Powell Regrets Backing Sodomy Law
Friday October 26, 1990
By Ruth Marcus
Washington Post Staff Writer
Retired Supreme Court justice Lewis F. Powell Jr. told a group of law students last
week that he regrets his 1986 vote upholding a Georgia statute that made homosexual sodomy
a criminal offense.
Powell, who retired in 1987, provided the fifth vote to uphold the law and reject
arguments that the constitutional right to privacy covers homosexual conduct. Powell later
acknowledged that he had initially voted to strike down the statute but then switched his
vote to join with four conservative justices in upholding it.
"I think I probably made a mistake in that one." Powell told a group of New
York University law students, according to a story prepared for Mondays edition of
the National Law Journal.
In an interview yesterday, Powell confirmed that he made the brief remarks when asked
whether there where was "any decision I made I had doubts about in retrospect."
The case, Bowers v. Hardwick, involved a Georgia man, Michael Hardwick, who was
charged with criminal sodomy with a man in his bedroom. The matter was dropped but
Hardwick then brought suit challenging the statutes constitutionality.
In rejecting his claim, Justice Byron R. White cited the "ancient roots" of
proscriptions against homosexual sodomy and the fact that it remained criminal in 24
states and the District of Columbia. Powell, in a brief concurring opinion, agreed that
"there is no fundamental right" to engage in homosexual conduct but noted that
Hardwick had not been prosecuted, "much less convicted and sentenced." Powell
said yesterday that the case was a "close call" and that his vote was based on
the fact that the statute had not been enforced for several decades. "That case was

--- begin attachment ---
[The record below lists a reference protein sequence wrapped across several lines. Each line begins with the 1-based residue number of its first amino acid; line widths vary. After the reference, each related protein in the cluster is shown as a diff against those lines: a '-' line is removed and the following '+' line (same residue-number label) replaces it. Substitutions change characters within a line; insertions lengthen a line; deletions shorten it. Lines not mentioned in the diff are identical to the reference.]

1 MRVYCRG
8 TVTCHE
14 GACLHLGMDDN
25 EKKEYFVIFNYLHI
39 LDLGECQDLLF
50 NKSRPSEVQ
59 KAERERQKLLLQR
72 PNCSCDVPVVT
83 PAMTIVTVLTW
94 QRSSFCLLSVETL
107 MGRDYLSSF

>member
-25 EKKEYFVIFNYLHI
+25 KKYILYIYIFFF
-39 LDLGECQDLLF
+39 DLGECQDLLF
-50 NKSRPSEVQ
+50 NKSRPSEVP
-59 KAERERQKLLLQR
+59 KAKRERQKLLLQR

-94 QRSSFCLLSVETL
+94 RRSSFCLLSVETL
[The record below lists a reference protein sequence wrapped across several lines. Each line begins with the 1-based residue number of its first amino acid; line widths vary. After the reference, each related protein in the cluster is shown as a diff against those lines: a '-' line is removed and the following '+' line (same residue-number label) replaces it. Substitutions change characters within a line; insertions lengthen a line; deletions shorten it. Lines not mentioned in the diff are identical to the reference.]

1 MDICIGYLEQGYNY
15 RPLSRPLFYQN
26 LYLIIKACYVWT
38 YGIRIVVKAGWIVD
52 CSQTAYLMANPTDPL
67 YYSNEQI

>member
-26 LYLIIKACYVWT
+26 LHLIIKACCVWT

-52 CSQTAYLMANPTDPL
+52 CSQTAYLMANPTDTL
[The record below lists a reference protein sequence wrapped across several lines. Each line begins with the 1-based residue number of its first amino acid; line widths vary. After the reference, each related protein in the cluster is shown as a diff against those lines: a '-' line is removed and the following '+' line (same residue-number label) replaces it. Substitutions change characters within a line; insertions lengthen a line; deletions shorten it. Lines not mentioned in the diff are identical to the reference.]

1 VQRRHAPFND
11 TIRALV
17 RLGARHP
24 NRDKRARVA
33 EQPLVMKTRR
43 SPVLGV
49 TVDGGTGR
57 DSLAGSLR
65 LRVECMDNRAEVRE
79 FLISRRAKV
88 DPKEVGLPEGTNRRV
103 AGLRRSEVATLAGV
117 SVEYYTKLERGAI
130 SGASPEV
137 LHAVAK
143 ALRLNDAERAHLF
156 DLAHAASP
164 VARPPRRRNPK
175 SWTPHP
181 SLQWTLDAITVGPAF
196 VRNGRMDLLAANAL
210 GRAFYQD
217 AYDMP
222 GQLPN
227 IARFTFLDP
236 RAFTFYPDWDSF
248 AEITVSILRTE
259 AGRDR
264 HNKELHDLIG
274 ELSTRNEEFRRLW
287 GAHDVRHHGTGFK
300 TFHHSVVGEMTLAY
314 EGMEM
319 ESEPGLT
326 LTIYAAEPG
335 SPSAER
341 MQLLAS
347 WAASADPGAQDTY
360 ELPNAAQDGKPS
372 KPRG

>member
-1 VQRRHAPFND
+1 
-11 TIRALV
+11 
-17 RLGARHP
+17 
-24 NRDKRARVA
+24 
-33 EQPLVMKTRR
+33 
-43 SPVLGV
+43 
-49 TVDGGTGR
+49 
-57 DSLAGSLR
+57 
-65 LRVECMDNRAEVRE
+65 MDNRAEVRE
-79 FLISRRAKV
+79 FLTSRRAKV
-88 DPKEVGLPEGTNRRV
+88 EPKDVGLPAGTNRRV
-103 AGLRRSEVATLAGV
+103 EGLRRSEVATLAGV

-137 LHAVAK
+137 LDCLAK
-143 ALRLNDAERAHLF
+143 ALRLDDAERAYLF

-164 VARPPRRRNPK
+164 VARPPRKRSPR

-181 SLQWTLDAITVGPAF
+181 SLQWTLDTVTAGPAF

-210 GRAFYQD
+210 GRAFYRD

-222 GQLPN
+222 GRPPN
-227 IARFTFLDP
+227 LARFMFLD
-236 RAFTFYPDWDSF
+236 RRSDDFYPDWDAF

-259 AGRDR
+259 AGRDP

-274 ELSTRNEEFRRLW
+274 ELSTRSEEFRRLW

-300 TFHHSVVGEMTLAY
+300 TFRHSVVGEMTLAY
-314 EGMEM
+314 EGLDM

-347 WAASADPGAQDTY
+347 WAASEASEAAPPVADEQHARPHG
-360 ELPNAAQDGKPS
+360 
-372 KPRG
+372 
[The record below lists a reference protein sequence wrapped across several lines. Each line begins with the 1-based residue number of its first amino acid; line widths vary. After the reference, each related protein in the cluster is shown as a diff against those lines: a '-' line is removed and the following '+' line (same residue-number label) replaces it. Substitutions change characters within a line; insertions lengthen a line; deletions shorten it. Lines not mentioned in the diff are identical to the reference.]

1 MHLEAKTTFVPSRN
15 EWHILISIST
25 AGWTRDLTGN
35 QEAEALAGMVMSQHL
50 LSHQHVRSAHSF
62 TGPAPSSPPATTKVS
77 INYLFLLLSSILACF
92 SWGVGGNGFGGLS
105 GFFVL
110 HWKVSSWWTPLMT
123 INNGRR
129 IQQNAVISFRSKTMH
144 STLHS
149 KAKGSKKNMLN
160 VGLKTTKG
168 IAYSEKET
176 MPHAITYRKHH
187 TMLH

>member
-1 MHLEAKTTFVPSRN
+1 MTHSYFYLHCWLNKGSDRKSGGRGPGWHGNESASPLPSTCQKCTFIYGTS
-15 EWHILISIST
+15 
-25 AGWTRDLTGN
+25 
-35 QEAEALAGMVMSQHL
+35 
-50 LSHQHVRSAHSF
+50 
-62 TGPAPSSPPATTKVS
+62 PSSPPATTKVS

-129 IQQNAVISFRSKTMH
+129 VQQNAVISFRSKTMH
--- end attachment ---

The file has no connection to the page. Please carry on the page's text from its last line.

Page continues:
not a major case, and one of the reasons I voted the way I did was the case was a
frivolous case" brought "just to see what the court would do" on the
subject, he said.
"So far as Im concerned its just a part
of my past and not very important," he said. "I dont suppose
Ive devoted half an hour" to thinking about the decision since it was made.
Powells reservations notwithstanding, the court seems highly unlikely to disturb its
ruling in Bowers with Powells replacement by Justice Anthony M. Kennedy and
the addition of Justice David H. Souter to take the place of retired justice
William J. Brennan Jr., who was one of the four dissenters in the case. Gay rights
activists say the Bowers decision has been used to justify Sodomy prosecutions,
particularly in the military, and to reject arguments for equal protection for
homosexuals. For example, said William Rubenstein, director of the American Civil
Liberties Unions Lesbian and Gay Rights Project, Dallas police cited the
states sodomy law and the Bowers case as a basis for not allowing a lesbian
to join the force.
Powells comments, he said, are "an instance where the old axiom Better
late than never isnt true. Its good that we have his vote now. Its
too bad that its now."
But Harvard Law School professor Laurence H. Tribe, who argued the case on behalf of
Hardwick, said Powells second thoughts could undercut the moral force of the
opinion. "The fact that a respected jurist who is indispensable to the majority
conceded that on sober second thought he was probably wrong certainly will affect the way
that future generations look at the decision he said.
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